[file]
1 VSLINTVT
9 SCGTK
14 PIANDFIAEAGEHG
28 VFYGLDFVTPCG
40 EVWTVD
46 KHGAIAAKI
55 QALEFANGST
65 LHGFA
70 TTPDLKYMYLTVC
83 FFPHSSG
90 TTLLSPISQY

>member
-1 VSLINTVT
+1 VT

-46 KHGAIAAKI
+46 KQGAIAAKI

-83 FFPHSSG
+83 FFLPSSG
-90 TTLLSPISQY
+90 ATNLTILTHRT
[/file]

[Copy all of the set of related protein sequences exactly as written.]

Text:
1 VSLINTVT
9 SCGTK
14 PIANDFIAEAGEHG
28 VFYGLDFVTPCG
40 EVWTVD
46 KHGAIAAKI
55 QALEFANGST
65 LHGFA
70 TTPDLKYMYLTVC
83 FFPHSSG
90 TTLLSPISQY

>member
-1 VSLINTVT
+1 VT

-46 KHGAIAAKI
+46 KQGAIAAKI

-83 FFPHSSG
+83 FFLPSSG
-90 TTLLSPISQY
+90 ATNLTILTHRT